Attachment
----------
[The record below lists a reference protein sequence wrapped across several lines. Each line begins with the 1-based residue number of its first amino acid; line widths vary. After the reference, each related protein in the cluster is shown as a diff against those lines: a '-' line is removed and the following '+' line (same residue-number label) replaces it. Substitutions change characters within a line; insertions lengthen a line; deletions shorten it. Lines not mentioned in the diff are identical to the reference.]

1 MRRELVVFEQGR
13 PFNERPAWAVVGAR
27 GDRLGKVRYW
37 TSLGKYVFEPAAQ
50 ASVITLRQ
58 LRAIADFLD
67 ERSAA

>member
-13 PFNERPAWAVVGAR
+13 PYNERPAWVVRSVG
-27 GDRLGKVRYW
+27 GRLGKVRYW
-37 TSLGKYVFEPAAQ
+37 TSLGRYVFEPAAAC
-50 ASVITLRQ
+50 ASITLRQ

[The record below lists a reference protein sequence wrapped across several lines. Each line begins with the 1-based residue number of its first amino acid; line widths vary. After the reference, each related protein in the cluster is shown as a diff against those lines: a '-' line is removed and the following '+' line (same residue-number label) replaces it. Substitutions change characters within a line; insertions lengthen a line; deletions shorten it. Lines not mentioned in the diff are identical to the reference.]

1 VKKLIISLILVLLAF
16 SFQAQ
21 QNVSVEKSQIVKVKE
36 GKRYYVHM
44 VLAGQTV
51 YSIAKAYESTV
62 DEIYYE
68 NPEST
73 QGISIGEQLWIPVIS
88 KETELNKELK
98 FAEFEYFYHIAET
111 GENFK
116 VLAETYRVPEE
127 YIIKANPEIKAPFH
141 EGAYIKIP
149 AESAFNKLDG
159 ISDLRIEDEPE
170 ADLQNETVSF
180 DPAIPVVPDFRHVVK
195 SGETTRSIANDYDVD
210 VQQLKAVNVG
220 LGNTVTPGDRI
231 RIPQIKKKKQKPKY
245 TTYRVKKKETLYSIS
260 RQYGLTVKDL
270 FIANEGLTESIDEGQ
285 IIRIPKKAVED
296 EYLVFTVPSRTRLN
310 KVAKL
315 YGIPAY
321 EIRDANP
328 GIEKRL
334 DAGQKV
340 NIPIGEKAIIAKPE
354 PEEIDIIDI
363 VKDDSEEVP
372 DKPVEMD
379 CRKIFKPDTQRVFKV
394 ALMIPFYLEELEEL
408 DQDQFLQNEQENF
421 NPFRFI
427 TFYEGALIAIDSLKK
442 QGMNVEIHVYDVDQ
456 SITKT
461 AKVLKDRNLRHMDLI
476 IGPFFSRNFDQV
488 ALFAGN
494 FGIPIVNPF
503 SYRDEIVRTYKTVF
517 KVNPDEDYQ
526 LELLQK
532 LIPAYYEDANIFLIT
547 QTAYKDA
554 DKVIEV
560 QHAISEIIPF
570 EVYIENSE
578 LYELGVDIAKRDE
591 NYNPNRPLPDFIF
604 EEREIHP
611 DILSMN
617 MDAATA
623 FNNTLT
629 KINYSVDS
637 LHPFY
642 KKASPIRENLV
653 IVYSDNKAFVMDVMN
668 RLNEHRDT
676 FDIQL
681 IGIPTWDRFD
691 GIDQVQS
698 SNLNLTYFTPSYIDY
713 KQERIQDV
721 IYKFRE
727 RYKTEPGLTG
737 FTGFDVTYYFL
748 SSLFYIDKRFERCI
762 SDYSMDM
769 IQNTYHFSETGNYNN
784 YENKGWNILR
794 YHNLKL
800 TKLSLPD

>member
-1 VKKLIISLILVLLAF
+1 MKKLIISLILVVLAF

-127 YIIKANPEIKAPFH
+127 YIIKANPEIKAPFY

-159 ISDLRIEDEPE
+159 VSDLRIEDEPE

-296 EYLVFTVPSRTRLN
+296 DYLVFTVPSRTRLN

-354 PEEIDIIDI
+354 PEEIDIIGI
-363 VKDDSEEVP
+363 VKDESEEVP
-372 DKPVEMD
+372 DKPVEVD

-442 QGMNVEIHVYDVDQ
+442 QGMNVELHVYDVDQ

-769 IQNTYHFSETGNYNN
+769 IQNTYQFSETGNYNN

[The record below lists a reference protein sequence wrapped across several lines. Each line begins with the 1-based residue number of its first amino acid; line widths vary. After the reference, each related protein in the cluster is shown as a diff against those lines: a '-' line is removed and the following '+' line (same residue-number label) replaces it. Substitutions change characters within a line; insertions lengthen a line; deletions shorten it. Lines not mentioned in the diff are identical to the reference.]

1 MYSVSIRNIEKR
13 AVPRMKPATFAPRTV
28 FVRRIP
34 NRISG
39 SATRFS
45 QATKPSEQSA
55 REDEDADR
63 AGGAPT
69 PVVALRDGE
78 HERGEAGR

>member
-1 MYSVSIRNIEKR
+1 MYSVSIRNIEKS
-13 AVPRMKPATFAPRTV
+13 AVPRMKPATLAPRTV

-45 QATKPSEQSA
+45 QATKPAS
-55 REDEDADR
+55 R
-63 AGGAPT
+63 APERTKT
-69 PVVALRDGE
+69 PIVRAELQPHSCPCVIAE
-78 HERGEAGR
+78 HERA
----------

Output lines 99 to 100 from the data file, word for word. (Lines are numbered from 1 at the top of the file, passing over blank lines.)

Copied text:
800 TKLSLPD

>member